Features & Reviews
"From the perspective of an educator I foresee limitless potential in bringing Classics Illustrated into the classroom. Probably well-known to teachers, parents, and librarians the Classics Illustrated titles are sure to be engaging and exciting comic book stories for an entirely new generation of readers. An A+ idea and comic book execution ebook format, I highly recommend these titles make their way into your child or student’s hands." - Dr. Katie Monnin Assistant Professor of Literacy at the University of North Florida
"Graphic Novels are beginning to earn a natural place in the classroom because the comics format has grown to encompass many thought-provoking ideas as well as providing powerful storytelling." - Stephen Weiner, Building Literacy Connections with Graphic Novels; Page by Page, Panel by Panel:
"The drawings and styles of different periods of time give children background information that they could not possibly learn in such detail by words alone." - Charlotte Stafford, pg 253 Classics Illustrated A Cultural History
Classics Illustrated was the most significant, successful, and influential publication of its kind. "They were the only comic books my parents would let me buy. - William B. Jones, Classics Illustrated A Cultural History
"Because students are more invested and engaged in graphic novels, their writing is more interesting, authentic and passionate. This provides more opportunity to facilitate writing instruction and skill development." - Maureen Bakis, The Graphic Novel Classroom: Powerful Teaching & Learning with Images
"A substantial, expanding body of evidence asserts that using graphic novels and comics in the classroom produces effective learning opportunities over a wider range of subjects and benefits various student populations, from hesitant readers to gifted students." - James Bucky Carter, Building Literacy Connections with Graphic Novels; Page by Page, Panel by Panel:
About the Author
Erich Maria Remarque (born Erich Paul Remark; 1898-1970) was a German author, most known for his anti-war novel All Quiet on the Western Front.
Erich Paul Remark was born on 22 June 1898 into a working-class family in the German city of Osnabruck, to Peter Franz Remark and Anna Maria. At the age of 16 he made his first attempts at writing: essays, poems, and the beginnings of a novel that was finished later and published in 1920 as The Dream Room (Die Traumbude).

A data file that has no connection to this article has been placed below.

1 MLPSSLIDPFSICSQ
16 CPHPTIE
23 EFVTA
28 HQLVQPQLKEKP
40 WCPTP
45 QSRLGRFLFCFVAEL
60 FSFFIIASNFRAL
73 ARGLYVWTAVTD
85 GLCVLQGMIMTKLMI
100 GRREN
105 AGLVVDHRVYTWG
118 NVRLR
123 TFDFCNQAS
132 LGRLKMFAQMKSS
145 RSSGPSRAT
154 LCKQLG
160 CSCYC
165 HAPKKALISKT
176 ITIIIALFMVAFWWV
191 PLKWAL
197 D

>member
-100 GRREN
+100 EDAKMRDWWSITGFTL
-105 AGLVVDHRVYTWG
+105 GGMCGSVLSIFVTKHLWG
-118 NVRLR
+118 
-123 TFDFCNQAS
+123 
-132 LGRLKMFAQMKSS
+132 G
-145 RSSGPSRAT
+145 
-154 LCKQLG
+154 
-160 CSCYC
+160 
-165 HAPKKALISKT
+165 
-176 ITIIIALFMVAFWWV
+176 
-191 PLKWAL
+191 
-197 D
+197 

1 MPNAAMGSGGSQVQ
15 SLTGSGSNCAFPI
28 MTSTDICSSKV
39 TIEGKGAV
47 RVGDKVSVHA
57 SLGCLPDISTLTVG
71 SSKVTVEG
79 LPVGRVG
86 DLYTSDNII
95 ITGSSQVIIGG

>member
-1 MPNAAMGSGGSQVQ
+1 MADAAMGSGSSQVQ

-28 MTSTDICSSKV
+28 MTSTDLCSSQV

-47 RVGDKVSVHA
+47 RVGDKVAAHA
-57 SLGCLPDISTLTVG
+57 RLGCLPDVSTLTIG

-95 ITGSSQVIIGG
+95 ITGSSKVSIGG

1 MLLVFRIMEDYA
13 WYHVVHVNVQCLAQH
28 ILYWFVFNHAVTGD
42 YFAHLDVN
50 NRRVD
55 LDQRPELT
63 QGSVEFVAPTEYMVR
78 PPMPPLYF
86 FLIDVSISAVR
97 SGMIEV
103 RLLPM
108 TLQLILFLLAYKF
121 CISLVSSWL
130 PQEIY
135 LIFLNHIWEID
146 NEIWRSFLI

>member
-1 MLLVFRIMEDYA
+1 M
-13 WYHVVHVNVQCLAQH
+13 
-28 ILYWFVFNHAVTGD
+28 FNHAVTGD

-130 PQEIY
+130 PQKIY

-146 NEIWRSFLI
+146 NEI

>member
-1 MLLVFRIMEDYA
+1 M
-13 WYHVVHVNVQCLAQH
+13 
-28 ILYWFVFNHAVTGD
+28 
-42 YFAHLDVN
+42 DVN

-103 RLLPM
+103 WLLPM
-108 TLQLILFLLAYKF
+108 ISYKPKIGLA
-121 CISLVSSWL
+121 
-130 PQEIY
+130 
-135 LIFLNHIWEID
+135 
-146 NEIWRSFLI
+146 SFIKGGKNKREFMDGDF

At 18, Remarque was conscripted into the army. On 12 June 1917, he was transferred to the Western Front, 2nd Company, Reserves, Field Depot of the 2nd Guards Reserve Division at Hem-Lenglet. On 26 June, he was posted to the 15th Reserve Infantry Regiment, 2nd Company of Trench Battalion Bethe, and was stationed between Torhout and Houthulst. On 31 July, he was wounded by shrapnel in the left leg, right arm and neck, and was repatriated to an army hospital in Germany where he spent the rest of the war.
In 1924, Remark started to write his last name as Remarque, which had been the family name until his grandfather changed it to Remark in the 19th century. He had already been using the middle name "Maria" since November 1922. He worked at a number of different jobs, including librarian, businessman, teacher, journalist and editor. His first paid writing job was as a technical writer for the Continental Rubber Company, a German tire manufacturer.
In 1927, Remarque made a second literary start with the novel Station at the Horizon (Station am Horizont), which was serialized in the sports journal "Sport im Bild" for which Remarque was working. It was published in book form only in 1998. His best known work, All Quiet on the Western Front (Im Westen nichts Neues) was written in a few months in 1927, but Remarque was not immediately able to find a publisher. The novel, published in 1929, described the experiences of German soldiers during World War I. A number of similar works followed; in simple, emotive language they described wartime and the postwar years.
All Quiet on the Western Front is a novel by Erich Maria Remarque, a German veteran of World War I. The book describes the German soldiers' extreme physical and mental stress during the war, and the detachment from civilian life felt by many of these soldiers upon returning home from the front. Beautifully illustrated, this classic tale will capture children's interest and spark their imagination inspiring a lifelong love of literature and reading.
Classics Illustrated Synopsis
By William B. Jones, Author of Classics Illustrated: A Cultural History
For thirty years, from 1941 to 1971, CLASSICS ILLUSTRATED (originally known as CLASSIC COMICS) introduced GIs, bobby-soxers, and their baby-boom children to "Stories by the World's Greatest Authors"--a category that encompassed Homer's ODYSSEY and Frank Buck's BRING 'EM BACK ALIVE, Shakespeare's HAMLET and Talbot Mundy's KING--OF THE KHYBER RIFLES, Goethe's FAUST and Owen Wister's VIRGINIAN. Although the comic-book series of literary adaptations and biographies was disparaged by educator May Hill Arbuthnot and attacked by crusader Fredric Wertham, it gradually won the applause of skeptics and the affection of at least two generations.